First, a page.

*The system works by kissing the left cheek then the right. Sometimes you just kind of kiss the air, sometimes you make contact. This just seems to be unimportant and just depends on how you are standing. Never go right first, you'll end up kissing on the lips. You don't want to accidentally kiss your girlfriend's mum like that.

**This is largely as kids as twitchy little buggers and sometimes you're going for a cheek and accidentally end up kissing a three year old on the lips. Then you are sent to prison FOREVER.

***Hugging is just for couples. I like this; It means I get my revenge on my girlfriend when she visits the UK and my parents will hug her.

Thursday, 7 April 2011

A third challenger!?

I found myself in a supermarket, or possibly a minimarket, earlier and while trying to find tuna happened upon an unreasonably large selection of coffee. And what caught my eye but the Maison Du Cafe's "L'or espresso", which I have spoken about previously. Those were priced at about three euros per box of ten and were for me at least noticeably lower quality. These were only two euros fifty a box of ten, so a competitive 25cents each (about 22p versus the Nespresso charge of 25ish) but what's more is that they are biodegradable.

Rather than a foil on the base of the cap, the material is more like a coffee filter and from my understanding of the helpful note inside about what to do with these strange little objects, they will merrily vanish in a few months in a compost heap. This is a fairly big deal, as even with Nespresso's recycling scheme, you have to physically go there and dump the capsules yourself, or be at home when the courier delivers your next batch.

So cheaper and easily to dispose of. That's two thumbs up, but such things are just notes in the margin. It's coffee, what matter is how delicious it is.

You can see in the photo that the espresso produced looks perfectly respectable and the taste is A-OK too. Looks like I need another blind taste test...

Monday, 21 March 2011

I know it's not twitter

Turns out that they have Jehova's Wtinesses in France. They lack the motivation to Jesus at me across a language barrier though.

Lazy buggers

Friday, 18 February 2011

I remember these from sunny Manchester

A typical Parisian scene (you can tell its in France as everybody is wearing a scarf), but what is that on the wall there?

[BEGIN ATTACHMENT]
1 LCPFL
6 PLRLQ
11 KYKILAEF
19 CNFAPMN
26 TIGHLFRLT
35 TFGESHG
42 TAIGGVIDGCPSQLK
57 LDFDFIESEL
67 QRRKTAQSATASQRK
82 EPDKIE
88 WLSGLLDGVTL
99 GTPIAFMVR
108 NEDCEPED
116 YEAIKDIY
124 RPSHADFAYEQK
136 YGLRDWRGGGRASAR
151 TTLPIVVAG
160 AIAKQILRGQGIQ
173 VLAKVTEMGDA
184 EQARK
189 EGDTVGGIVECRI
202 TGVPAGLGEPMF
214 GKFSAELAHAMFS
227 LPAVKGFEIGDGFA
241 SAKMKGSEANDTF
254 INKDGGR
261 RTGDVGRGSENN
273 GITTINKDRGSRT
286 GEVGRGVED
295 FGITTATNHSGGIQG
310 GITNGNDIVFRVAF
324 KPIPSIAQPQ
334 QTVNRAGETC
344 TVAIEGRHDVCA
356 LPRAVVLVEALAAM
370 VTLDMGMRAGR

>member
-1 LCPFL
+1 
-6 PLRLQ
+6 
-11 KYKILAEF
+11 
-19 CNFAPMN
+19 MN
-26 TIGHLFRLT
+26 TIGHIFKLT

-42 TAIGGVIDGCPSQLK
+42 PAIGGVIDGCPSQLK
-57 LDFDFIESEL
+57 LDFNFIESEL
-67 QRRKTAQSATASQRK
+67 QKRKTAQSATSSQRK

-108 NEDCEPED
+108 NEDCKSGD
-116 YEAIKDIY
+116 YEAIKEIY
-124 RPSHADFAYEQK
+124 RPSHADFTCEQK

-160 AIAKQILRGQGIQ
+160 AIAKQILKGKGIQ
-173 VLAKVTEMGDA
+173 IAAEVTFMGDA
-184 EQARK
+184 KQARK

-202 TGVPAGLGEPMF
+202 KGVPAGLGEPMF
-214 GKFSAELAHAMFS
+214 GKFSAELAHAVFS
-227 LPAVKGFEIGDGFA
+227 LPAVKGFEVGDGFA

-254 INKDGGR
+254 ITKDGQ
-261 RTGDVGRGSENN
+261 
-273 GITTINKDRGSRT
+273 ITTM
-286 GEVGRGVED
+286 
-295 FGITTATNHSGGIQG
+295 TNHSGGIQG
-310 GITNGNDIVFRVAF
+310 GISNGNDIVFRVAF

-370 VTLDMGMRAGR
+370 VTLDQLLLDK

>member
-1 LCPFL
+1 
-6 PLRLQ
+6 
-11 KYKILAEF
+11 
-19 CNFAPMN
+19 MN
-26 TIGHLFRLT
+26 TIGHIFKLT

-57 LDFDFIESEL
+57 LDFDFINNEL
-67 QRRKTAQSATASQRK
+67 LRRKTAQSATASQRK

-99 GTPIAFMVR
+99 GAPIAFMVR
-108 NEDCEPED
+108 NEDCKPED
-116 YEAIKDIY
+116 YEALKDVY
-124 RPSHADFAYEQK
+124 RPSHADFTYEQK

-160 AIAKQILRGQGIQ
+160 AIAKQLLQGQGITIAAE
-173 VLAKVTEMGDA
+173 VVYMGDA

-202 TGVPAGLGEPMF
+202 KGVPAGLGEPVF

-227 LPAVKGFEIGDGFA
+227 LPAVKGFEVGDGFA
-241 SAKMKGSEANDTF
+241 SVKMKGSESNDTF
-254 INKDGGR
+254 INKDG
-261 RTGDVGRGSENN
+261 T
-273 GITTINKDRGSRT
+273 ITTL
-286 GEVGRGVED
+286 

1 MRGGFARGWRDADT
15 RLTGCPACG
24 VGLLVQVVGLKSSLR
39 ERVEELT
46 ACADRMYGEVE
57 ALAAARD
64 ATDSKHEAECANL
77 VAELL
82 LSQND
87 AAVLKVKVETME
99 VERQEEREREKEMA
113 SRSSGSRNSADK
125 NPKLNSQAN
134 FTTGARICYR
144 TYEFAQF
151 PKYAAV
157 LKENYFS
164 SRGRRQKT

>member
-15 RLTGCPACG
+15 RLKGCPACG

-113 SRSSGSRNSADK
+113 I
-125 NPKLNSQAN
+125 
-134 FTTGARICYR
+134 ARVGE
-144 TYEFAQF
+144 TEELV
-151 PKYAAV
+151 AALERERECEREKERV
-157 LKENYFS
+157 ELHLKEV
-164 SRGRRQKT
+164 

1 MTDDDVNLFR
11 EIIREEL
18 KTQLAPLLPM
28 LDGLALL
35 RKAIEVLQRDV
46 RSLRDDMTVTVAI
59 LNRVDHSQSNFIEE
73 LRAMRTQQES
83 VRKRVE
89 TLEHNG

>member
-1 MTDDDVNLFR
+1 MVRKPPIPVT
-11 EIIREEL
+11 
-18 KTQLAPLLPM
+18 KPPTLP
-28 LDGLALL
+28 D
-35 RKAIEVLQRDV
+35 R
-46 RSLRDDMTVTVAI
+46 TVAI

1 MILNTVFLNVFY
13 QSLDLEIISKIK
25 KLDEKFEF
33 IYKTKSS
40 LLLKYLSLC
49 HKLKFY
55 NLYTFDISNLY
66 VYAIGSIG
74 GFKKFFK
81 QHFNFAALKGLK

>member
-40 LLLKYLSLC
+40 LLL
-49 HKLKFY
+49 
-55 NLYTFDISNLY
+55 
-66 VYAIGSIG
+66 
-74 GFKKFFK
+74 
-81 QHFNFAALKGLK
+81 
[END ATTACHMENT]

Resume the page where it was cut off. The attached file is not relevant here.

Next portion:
Why it's either Bub or Bob from legendary C64 masterpiece Bubble Bobble. I'm not sure why he wants to be left alone, but he does have friends. Space Invaders are all over the show, and I can only assume that there are other classic characters in other areas.

Now, as the title suggests, this used to be common in another city. Manchester. Although there it was just Space Invaders. From what I remember it was some artist who then decided to make some trainers with a Space Invader in the sole, so you left them in your footprints when walking on sand, snow or mud. An interesting idea.

If it is the same person or group, I may have to pick up some of the shoes this time.

Thursday, 3 February 2011

Focused Ion Beam Processing: Thesis Excerpt #1

FIB patterning is like making love to a beautiful woman. You've got to make sure that the sample is lying flat, that it's well bonded and most of all that the upper surface is electrically grounded. Then you start to get things going, you cast around, searching for an edge. Teasing. Playfully skirting around, catching a glimpse of where you want to be, but not lingering. You can't just move in for the kill, you have to put some work in. Get the equipment all set up. So you find an edge, and you trace along it, carefully, not wanting to see more than the faintest sliver, until you get to a corner. At the corner, it's time to really set things in motion. Move a little closer, make sure you've got a nice view and you don't worry too much about flooding the area. The corner isn't your goal.

After a few minutes of playing with the controls, you've got a good grasp of where the corner is, but one is not enough, you need another, you need its opposite. And you have to get there without crossing the body. So you skirt off again, flighty and far away, perhaps touching down once or twice just to make sure you're heading in the right direction. Once at the other corner, it's business as usual. A bit faster this time, you're getting impatient. So's the sample. It wants you. It wants ions all over it. Beating down onto its surface. Milling away material, causing localised regions of negative surface charge accumulation. So you find the height, and get a nice tight focus. Then you rotate the whole stage. Your sample has no idea what's coming next as you aligned you x and y axis to its carefully cleaved edges.

Then it's time to get out your map and find out just how far into the sample you have to move and in which direction. FIB patterning is all about having done your homework. Once you're sure, you check the pattern. Not delivering the goods. Not yet, but just checking. And then, with your eyes closed, you move again into virgin territory and raster out the pattern, the beam of gallium ions drawing out intricate and carefully prepared patterns. After the first one, you let it wait, before moving off and then doing it again. And moving. And patterning. And moving and pattering and again and again until the whole sample surface has been treated.

After that, you just bring her back up to ambient pressure and try not to make eye contact with the technician as you leave the room.

Wednesday, 2 February 2011

Today I...